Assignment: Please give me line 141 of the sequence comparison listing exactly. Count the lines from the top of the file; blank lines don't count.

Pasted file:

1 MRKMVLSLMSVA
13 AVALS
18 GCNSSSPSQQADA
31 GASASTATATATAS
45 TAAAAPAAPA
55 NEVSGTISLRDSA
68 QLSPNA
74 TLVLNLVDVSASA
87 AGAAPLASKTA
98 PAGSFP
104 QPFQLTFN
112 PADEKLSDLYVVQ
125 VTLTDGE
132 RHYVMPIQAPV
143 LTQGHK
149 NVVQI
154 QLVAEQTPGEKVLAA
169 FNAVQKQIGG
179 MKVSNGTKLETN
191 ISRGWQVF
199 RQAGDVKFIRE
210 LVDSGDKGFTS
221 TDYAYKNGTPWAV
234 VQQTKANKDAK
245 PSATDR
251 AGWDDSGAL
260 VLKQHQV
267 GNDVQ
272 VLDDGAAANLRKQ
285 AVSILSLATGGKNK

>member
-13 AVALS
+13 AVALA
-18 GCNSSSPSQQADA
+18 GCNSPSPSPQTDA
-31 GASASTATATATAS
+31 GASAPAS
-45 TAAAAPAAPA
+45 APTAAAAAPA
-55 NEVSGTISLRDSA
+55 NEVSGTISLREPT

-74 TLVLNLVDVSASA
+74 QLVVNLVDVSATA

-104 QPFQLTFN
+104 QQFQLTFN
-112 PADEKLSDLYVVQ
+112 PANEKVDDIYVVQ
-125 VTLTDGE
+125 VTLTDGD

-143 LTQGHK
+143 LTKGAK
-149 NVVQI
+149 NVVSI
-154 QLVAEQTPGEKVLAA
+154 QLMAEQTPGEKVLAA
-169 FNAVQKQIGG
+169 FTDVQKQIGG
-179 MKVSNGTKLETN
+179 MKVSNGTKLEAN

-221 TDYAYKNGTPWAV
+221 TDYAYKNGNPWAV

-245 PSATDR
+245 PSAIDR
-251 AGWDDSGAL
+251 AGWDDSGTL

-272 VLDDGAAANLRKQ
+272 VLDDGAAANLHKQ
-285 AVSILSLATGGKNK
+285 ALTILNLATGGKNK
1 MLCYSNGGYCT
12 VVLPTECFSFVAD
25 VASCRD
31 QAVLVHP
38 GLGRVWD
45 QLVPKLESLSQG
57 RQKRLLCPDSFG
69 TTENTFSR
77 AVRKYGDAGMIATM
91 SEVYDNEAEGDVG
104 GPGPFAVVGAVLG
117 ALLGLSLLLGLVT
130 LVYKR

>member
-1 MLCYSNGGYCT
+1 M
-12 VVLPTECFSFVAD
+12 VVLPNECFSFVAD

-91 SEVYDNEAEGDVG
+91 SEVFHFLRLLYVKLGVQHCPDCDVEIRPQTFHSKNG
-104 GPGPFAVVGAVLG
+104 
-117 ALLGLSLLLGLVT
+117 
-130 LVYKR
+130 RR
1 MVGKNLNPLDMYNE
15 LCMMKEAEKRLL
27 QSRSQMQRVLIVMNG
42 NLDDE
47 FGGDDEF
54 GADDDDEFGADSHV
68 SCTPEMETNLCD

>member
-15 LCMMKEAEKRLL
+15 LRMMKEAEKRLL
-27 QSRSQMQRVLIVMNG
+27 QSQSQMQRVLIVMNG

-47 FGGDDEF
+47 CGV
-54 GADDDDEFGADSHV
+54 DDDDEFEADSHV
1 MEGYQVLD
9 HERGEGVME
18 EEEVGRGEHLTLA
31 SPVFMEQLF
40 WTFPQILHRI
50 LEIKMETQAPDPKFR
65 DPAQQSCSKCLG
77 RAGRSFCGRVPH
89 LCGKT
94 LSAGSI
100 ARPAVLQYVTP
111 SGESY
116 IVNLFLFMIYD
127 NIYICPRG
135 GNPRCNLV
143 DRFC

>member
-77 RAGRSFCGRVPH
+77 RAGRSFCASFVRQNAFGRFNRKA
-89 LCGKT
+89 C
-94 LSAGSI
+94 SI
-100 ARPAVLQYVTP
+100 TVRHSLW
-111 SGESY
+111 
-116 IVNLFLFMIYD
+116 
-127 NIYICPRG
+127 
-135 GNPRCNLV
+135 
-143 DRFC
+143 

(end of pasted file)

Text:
-127 NIYICPRG